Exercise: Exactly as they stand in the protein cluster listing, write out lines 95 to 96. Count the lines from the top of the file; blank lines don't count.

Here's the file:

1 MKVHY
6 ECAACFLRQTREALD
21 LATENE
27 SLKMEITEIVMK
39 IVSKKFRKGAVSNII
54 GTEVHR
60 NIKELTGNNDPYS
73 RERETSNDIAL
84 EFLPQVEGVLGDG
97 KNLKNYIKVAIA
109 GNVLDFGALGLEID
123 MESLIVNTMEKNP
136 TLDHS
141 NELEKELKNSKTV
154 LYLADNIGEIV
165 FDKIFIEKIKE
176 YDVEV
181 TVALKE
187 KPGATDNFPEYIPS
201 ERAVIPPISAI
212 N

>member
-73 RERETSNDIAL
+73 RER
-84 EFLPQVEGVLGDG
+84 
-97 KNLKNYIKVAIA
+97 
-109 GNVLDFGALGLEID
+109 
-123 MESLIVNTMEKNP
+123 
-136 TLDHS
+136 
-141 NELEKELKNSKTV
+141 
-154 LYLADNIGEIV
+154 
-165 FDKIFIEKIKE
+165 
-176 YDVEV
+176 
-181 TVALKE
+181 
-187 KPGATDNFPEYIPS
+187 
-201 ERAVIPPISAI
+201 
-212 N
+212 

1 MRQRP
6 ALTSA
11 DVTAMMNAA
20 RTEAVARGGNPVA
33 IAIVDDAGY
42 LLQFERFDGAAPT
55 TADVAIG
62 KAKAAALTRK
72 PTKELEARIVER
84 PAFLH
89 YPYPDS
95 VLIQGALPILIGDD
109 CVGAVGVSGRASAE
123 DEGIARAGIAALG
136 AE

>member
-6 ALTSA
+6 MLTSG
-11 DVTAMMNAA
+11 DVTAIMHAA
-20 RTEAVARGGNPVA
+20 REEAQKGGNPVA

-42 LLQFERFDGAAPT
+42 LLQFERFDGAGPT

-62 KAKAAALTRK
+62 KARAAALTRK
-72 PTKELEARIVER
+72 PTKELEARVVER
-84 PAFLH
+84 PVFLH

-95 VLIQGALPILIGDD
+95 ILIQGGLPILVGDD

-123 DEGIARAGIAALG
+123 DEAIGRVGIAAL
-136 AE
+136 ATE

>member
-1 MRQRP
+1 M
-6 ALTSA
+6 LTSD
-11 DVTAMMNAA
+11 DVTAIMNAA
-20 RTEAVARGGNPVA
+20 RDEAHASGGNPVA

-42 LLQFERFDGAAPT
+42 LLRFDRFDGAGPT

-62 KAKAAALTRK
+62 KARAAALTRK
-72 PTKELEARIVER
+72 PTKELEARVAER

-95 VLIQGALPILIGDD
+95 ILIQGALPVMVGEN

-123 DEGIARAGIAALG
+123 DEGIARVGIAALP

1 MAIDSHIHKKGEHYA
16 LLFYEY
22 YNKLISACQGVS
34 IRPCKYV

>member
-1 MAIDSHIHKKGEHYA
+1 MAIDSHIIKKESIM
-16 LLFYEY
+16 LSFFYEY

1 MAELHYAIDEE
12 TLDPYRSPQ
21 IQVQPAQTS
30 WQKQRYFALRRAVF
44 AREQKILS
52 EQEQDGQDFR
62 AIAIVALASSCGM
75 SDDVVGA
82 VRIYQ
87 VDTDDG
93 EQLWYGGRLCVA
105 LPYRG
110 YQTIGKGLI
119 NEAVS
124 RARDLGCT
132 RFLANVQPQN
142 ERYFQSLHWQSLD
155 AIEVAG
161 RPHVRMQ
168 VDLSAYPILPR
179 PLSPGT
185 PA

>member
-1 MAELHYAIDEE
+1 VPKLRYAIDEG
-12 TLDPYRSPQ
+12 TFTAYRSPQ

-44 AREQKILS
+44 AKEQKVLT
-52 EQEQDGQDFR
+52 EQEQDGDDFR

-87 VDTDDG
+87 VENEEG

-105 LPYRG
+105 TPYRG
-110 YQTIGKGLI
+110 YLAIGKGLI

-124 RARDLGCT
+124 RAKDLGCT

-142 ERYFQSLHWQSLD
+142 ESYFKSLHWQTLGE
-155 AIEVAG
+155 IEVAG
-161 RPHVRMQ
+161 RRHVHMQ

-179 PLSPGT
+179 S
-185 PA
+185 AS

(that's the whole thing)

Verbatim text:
+20 RDEAHASGGNPVA

-42 LLQFERFDGAAPT